Paper licence counterpart scrapped today

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The paper counterpart of the UK driving licence becomes obsolete today after 17 years in existence.

Originally launched in 1998, the paper counterpart listed any penalty points and endorsements on a drivers’ licence.

As of today, 8 June, any endorsements or penalty points will now be stored in an online database that riders and drivers can access, and allow others access to as well.

The paper counterpart’s demise was first revealed in January however despite the lengthy build-up to its scrapping, many riders and drivers are still unaware of the changes to the system.

Industry reaction

According to the Institute of Advanced Motorists (IAM), not enough drivers and riders are aware of the change and the fact that the paper counterpart now has no legal status.

Sarah Sillars, IAM chief executive officer, said: “People are not aware of how many of the current procedures are changing. Similar to the abolition of the tax disc, they assume much of what has happened before will continue.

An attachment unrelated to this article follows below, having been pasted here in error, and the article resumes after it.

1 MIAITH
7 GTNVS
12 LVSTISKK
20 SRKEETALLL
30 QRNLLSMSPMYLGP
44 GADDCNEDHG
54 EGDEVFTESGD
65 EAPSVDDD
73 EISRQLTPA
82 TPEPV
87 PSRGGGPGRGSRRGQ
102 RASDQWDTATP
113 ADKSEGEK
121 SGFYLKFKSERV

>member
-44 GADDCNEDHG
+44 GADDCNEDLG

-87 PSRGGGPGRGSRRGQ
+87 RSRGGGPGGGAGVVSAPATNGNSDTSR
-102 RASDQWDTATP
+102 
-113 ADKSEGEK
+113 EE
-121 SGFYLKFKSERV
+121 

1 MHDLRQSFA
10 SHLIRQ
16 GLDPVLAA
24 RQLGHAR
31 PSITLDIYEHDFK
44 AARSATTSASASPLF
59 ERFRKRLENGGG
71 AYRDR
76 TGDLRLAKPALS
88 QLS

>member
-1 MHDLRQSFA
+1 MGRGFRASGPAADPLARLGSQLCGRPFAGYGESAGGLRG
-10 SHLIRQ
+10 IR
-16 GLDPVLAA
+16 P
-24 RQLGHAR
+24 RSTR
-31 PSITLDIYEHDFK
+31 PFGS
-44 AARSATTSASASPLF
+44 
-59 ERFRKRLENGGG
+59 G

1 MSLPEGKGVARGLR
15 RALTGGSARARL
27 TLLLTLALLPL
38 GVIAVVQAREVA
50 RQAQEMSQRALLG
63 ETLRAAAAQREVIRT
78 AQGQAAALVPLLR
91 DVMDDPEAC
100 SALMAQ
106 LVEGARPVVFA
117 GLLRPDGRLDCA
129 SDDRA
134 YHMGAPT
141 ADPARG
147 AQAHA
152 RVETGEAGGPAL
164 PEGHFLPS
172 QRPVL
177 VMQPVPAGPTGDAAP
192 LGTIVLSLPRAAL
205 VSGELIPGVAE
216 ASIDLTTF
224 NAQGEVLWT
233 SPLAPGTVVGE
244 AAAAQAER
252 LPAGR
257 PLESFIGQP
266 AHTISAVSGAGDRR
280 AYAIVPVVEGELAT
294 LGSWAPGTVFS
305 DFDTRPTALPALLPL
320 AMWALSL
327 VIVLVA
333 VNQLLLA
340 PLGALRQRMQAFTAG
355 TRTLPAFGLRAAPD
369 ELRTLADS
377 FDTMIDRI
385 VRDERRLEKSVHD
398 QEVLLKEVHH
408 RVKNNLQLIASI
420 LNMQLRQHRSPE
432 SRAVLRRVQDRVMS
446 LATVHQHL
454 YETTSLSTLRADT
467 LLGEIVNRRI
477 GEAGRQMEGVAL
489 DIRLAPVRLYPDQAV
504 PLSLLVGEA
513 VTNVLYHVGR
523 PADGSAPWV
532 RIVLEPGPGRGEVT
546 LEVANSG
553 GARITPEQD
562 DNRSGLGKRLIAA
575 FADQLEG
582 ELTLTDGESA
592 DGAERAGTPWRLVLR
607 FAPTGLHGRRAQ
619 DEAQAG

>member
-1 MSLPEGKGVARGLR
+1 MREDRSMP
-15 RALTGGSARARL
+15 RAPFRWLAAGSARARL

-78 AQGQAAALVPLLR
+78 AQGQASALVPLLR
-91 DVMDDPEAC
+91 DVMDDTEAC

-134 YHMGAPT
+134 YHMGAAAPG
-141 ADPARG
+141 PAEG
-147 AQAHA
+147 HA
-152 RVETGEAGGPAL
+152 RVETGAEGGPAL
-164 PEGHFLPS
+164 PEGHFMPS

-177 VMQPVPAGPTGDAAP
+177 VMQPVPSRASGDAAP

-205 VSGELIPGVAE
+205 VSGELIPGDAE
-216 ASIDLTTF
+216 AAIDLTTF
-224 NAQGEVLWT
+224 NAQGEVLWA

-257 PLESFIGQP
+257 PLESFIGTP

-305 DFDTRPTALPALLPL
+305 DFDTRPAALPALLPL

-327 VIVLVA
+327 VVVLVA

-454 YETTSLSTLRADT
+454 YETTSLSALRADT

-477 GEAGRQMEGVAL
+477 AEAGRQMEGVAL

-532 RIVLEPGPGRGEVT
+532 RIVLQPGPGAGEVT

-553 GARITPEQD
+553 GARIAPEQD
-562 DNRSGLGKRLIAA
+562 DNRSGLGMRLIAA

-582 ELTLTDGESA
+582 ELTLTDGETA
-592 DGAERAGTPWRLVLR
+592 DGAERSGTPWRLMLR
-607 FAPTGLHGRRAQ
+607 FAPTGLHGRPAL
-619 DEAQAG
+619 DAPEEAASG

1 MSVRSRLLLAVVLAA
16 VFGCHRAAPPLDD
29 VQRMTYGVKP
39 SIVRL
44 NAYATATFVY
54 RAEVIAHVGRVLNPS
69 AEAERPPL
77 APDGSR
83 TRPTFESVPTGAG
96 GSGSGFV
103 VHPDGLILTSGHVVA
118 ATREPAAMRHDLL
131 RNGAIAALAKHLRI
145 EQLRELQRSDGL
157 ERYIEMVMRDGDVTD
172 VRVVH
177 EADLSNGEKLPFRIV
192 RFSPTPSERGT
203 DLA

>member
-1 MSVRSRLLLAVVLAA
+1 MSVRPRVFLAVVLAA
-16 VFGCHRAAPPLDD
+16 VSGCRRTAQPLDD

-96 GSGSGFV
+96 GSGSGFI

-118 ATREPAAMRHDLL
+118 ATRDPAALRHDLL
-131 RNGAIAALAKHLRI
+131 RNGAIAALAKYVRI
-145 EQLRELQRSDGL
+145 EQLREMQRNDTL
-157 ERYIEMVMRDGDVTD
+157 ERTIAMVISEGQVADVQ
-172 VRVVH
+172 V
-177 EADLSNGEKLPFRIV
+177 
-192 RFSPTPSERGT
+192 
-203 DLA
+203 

“The onus is very much on the individual to obtain the information they need beforehand. So we very much hope people will not be caught unawares, especially if they don’t want a nasty surprise when arriving to collect their car at the start of their holiday.”

Sillars’ comment is in reference to hiring vehicles, which usually requires a paper counterpart. Now, when hiring a vehicle, drivers and riders must take their own details (available online or in writing) as a printout or give the vehicle hire company access to their details online.

According to the Department for Transport (DfT), the move to an electronic system will save UK motorists money but also allow authorities and individuals easier access to more accurate information.

Lord Ahmad of Wimbledon Transport Minister, said: “Replacing the counterpart with an online service will save motorists money and reduce unnecessary red tape.

“It will also benefit employers and vehicle hire companies. Relying on the counterpart meant relying on a potentially out of date piece of paper. Now, when the driver chooses to share it, those organisations will be able to see completely accurate information direct from DVLA’s records. This will reduce their risk and improve road safety.”

You can read more on the scrapping of the UK driving licence paper counterpart via the link.

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